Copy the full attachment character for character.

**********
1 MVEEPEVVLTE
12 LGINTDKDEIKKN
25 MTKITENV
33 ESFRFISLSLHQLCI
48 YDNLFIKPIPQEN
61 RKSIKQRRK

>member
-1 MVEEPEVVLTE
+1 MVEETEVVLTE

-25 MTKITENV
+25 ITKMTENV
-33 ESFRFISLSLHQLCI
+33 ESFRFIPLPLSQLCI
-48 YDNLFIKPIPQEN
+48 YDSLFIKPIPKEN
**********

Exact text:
1 MVEEPEVVLTE
12 LGINTDKDEIKKN
25 MTKITENV
33 ESFRFISLSLHQLCI
48 YDNLFIKPIPQEN
61 RKSIKQRRK

>member
-1 MVEEPEVVLTE
+1 MVEETEVVLTE

-25 MTKITENV
+25 ITKMTENV
-33 ESFRFISLSLHQLCI
+33 ESFRFIPLPLSQLCI
-48 YDNLFIKPIPQEN
+48 YDSLFIKPIPKEN